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Open Access Review

The molecular mechanism of acute lung injury caused by Pseudomonas aeruginosa: from bacterial pathogenesis to host response

Teiji Sawa

Author Affiliations

Department of Anesthesiology, Kyoto Prefectural University of Medicine, 465 Kajii-cho, Kamigyo, Kyoto 602-8566, Japan

Journal of Intensive Care 2014, 2:10  doi:10.1186/2052-0492-2-10


The electronic version of this article is the complete one and can be found online at: http://www.jintensivecare.com/content/2/1/10


Received:25 December 2013
Accepted:28 January 2014
Published:18 February 2014

© 2014 Sawa; licensee BioMed Central Ltd.

This is an Open Access article distributed under the terms of the Creative Commons Attribution License (http://creativecommons.org/licenses/by/2.0), which permits unrestricted use, distribution, and reproduction in any medium, provided the original work is properly credited. The Creative Commons Public Domain Dedication waiver (http://creativecommons.org/publicdomain/zero/1.0/) applies to the data made available in this article, unless otherwise stated.

Abstract

Pseudomonas aeruginosa is the most common gram-negative pathogen causing pneumonia in immunocompromised patients. Acute lung injury induced by bacterial exoproducts is associated with a poor outcome in P. aeruginosa pneumonia. The major pathogenic toxins among the exoproducts of P. aeruginosa and the mechanism by which they cause acute lung injury have been investigated: exoenzyme S and co-regulated toxins were found to contribute to acute lung injury. P. aeruginosa secretes these toxins through the recently defined type III secretion system (TTSS), by which gram-negative bacteria directly translocate toxins into the cytosol of target eukaryotic cells. TTSS comprises the secretion apparatus (termed the injectisome), translocators, secreted toxins, and regulatory components. In the P. aeruginosa genome, a pathogenic gene cluster, the exoenzyme S regulon, encodes genes underlying the regulation, secretion, and translocation of TTSS. Four type III secretory toxins, namely ExoS, ExoT, ExoU, and ExoY, have been identified in P. aeruginosa. ExoS is a 49-kDa form of exoenzyme S, a bifunctional toxin that exerts ADP-ribosyltransferase and GTPase-activating protein (GAP) activity to disrupt endocytosis, the actin cytoskeleton, and cell proliferation. ExoT, a 53-kDa form of exoenzyme S with 75% sequence homology to ExoS, also exerts GAP activity to interfere with cell morphology and motility. ExoY is a nucleotidal cyclase that increases the intracellular levels of cyclic adenosine and guanosine monophosphates, resulting in edema formation. ExoU, which exhibits phospholipase A2 activity activated by host cell ubiquitination after translocation, is a major pathogenic cytotoxin that causes alveolar epithelial injury and macrophage necrosis. Approximately 20% of clinical isolates also secrete ExoU, a gene encoded within an insertional pathogenic gene cluster named P. aeruginosa pathogenicity island-2. The ExoU secretory phenotype is associated with a poor clinical outcome in P. aeruginosa pneumonia. Blockade of translocation by TTSS or inhibition of the enzymatic activity of translocated toxins has the potential to decrease acute lung injury and improve clinical outcome.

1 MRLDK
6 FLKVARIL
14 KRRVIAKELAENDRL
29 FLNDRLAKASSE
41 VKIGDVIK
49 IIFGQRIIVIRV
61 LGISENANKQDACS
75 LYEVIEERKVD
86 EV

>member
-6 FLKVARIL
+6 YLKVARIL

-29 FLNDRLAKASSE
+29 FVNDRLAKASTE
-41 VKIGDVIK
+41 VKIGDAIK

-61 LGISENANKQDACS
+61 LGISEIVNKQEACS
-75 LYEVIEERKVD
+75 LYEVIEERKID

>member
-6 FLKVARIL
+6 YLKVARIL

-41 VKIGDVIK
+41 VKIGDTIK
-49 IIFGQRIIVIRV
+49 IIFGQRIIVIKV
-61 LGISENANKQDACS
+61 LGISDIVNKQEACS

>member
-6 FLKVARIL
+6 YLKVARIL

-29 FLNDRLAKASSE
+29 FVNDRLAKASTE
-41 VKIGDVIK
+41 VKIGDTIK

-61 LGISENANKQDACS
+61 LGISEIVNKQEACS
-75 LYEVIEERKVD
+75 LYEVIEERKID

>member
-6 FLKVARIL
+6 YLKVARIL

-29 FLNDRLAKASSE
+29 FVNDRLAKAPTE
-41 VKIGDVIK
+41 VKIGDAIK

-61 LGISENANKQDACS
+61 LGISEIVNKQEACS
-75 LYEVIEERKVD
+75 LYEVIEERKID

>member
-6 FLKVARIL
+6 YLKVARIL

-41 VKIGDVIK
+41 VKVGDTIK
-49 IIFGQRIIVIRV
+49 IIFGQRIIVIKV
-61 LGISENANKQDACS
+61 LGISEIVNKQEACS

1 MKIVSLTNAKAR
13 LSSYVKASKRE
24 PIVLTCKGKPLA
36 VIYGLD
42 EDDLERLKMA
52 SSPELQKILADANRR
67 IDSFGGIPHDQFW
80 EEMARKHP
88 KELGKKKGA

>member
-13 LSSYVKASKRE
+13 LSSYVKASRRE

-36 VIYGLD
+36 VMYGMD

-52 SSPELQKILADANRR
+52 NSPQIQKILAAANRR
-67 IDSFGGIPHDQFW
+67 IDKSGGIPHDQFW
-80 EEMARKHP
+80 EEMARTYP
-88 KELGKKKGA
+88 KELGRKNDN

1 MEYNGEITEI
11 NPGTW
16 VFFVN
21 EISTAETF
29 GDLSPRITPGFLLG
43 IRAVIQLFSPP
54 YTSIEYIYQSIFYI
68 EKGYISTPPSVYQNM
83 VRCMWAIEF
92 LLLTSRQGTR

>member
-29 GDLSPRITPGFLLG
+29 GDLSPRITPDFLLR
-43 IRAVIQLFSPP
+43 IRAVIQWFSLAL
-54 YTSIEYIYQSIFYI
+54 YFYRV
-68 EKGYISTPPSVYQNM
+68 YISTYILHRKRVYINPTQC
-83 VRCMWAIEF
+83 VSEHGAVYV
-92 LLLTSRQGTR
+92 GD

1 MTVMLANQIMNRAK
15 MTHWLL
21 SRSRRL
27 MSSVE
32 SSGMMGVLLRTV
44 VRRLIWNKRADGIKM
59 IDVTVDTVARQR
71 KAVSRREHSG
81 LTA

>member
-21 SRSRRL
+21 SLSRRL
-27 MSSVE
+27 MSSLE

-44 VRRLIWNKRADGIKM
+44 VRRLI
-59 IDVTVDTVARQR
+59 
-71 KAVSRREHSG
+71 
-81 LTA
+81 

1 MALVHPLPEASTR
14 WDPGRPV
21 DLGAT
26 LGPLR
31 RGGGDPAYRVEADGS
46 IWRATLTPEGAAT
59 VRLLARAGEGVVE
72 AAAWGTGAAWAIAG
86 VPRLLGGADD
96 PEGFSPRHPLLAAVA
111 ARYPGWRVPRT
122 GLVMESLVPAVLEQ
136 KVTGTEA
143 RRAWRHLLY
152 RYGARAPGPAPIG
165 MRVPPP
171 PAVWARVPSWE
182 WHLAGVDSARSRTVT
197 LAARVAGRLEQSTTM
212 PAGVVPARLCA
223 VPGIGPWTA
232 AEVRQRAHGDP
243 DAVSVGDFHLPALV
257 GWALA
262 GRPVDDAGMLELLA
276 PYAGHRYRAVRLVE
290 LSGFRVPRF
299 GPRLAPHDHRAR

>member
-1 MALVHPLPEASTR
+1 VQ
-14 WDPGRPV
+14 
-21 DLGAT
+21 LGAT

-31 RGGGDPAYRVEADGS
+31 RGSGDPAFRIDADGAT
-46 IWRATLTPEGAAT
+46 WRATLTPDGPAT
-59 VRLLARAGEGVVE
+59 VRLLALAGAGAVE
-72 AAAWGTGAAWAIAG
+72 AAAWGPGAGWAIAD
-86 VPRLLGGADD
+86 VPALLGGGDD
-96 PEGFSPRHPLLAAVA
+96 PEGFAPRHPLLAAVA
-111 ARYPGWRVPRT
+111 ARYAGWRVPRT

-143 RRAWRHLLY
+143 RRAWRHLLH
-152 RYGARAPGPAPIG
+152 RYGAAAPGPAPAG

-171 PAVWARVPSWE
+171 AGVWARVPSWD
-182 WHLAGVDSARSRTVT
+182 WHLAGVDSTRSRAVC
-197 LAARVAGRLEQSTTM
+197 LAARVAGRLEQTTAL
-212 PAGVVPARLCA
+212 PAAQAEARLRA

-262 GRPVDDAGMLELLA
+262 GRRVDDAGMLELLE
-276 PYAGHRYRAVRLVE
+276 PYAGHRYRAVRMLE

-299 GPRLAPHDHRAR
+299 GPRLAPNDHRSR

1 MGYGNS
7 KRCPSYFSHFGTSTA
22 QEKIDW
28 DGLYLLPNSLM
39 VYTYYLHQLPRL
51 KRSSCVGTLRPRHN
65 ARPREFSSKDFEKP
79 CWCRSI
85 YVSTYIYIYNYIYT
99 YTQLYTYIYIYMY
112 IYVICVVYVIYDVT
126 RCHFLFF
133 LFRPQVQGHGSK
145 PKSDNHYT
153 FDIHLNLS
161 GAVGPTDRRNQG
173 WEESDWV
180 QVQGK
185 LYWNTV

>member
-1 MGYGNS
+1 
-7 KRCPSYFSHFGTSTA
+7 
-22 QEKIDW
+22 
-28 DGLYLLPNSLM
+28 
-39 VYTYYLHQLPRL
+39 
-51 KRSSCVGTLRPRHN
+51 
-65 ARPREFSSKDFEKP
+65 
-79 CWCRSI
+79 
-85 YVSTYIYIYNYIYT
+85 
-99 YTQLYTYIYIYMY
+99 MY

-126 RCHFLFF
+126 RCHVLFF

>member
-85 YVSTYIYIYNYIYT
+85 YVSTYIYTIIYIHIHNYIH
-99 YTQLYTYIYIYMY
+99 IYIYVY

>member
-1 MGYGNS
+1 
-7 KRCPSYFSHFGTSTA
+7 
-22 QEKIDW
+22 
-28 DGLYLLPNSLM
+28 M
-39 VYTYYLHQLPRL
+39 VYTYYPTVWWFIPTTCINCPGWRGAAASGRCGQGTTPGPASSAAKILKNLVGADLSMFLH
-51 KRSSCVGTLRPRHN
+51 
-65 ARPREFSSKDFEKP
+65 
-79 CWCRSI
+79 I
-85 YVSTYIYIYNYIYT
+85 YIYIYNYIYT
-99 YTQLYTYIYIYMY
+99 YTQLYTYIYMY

Keywords:
Acute lung injury; Pneumonia; Pseudomonas aeruginosa; Type III secretion system; ExoU